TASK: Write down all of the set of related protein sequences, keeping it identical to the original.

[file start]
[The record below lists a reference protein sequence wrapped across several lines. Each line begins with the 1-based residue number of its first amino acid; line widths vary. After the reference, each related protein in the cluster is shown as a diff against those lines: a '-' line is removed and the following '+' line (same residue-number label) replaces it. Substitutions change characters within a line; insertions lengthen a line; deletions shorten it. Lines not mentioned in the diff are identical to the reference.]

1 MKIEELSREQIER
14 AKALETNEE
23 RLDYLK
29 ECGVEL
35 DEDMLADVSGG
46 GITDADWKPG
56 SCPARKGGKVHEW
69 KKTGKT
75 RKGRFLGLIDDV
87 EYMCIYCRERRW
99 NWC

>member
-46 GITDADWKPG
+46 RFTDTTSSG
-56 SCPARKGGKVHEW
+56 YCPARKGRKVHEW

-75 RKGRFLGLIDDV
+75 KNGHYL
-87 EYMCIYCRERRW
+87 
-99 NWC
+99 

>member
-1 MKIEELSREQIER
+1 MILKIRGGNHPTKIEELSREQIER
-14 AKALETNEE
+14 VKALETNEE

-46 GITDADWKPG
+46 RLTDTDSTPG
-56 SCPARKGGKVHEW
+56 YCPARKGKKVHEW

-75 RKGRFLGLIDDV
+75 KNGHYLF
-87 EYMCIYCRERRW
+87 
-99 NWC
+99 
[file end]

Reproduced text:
[The record below lists a reference protein sequence wrapped across several lines. Each line begins with the 1-based residue number of its first amino acid; line widths vary. After the reference, each related protein in the cluster is shown as a diff against those lines: a '-' line is removed and the following '+' line (same residue-number label) replaces it. Substitutions change characters within a line; insertions lengthen a line; deletions shorten it. Lines not mentioned in the diff are identical to the reference.]

1 MKIEELSREQIER
14 AKALETNEE
23 RLDYLK
29 ECGVEL
35 DEDMLADVSGG
46 GITDADWKPG
56 SCPARKGGKVHEW
69 KKTGKT
75 RKGRFLGLIDDV
87 EYMCIYCRERRW
99 NWC

>member
-46 GITDADWKPG
+46 RFTDTTSSG
-56 SCPARKGGKVHEW
+56 YCPARKGRKVHEW

-75 RKGRFLGLIDDV
+75 KNGHYL
-87 EYMCIYCRERRW
+87 
-99 NWC
+99 

>member
-1 MKIEELSREQIER
+1 MILKIRGGNHPTKIEELSREQIER
-14 AKALETNEE
+14 VKALETNEE

-46 GITDADWKPG
+46 RLTDTDSTPG
-56 SCPARKGGKVHEW
+56 YCPARKGKKVHEW

-75 RKGRFLGLIDDV
+75 KNGHYLF
-87 EYMCIYCRERRW
+87 
-99 NWC
+99 